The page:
The easy roads are crowded
And the level roads are jammed;
The pleasant little rivers
With the drifting folks are crammed.
But off yonder where it’s rocky,
Where you get a better view,
You will find the ranks are thinning
And the travelers are few.
Where the going’s smooth and pleasant
You will always find the throng,
For the many, more’s the pity,
Seem to like to drift along.
But the steeps that call for courage,
And the task that’s hard to do
In the end result in glory
For the never-wavering few.
by Edgar A. Guest: “Just Folks” (1917)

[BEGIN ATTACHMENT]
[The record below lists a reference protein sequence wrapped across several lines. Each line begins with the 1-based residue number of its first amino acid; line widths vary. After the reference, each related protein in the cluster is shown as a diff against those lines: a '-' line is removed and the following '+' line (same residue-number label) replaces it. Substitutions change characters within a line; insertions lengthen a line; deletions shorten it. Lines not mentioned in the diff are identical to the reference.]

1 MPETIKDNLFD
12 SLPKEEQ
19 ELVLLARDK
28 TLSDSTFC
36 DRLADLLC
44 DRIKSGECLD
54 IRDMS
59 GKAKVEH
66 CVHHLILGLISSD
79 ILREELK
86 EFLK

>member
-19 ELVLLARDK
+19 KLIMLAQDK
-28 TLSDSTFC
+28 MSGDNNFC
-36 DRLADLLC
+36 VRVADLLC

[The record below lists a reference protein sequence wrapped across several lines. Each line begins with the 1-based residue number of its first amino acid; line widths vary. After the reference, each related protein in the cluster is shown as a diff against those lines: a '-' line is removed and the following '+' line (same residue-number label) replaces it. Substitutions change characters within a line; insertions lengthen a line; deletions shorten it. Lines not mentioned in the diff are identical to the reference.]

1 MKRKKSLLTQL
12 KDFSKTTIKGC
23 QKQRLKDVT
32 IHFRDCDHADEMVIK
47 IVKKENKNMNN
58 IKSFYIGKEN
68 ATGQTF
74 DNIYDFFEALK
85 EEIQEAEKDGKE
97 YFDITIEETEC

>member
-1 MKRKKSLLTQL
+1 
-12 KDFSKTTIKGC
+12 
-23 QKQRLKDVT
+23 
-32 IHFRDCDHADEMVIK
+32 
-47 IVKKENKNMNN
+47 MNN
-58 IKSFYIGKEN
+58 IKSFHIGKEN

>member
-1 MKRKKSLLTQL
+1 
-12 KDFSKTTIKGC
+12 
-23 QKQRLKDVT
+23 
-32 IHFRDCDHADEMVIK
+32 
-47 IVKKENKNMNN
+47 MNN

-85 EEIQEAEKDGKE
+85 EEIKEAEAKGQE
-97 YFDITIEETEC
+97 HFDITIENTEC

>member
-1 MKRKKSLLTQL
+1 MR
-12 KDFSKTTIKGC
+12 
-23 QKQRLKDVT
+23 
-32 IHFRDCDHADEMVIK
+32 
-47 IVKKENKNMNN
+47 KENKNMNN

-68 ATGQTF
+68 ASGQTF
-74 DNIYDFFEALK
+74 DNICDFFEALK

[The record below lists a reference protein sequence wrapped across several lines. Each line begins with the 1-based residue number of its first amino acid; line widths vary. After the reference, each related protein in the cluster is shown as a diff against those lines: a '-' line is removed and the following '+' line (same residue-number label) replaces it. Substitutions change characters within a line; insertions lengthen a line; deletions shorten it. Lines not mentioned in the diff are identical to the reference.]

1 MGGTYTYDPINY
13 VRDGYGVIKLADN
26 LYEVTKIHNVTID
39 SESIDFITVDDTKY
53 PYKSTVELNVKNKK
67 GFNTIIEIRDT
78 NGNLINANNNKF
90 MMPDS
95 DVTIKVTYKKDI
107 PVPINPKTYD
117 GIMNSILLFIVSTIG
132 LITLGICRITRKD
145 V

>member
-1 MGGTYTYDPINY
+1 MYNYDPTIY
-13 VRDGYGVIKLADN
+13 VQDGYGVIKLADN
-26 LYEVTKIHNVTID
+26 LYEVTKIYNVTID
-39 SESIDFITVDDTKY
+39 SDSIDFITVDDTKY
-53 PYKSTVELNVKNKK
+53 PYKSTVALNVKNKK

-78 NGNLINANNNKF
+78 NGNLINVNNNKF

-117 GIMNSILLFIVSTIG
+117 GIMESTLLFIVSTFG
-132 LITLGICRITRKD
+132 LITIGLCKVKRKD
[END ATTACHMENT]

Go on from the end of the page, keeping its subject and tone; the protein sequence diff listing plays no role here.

Edgar Albert ‘Eddie’ Guest was born on 20 August 1881 in Birmingham, England. He immigrated with his family to the United States of America in 1891. From his first published work in the “Detroit Free Press” until his passing in 1959, he penned some 11,000 poems that were syndicated in 300 newspapers and collected into more than twenty books. Mr. Guest is reputed to have had a new poem published in a newspaper every day for more than thirty years. He became known as ‘The People’s Poet,’ writing poems that were of a sentimental and optimistic nature. Edgar Albert ‘Eddie’ Guest passed on at 77 years of age on 5 August 1959 in Detroit, Michigan, United States of America. The Edgar Albert Guest online memorial is at goo.gl/cmEyyr.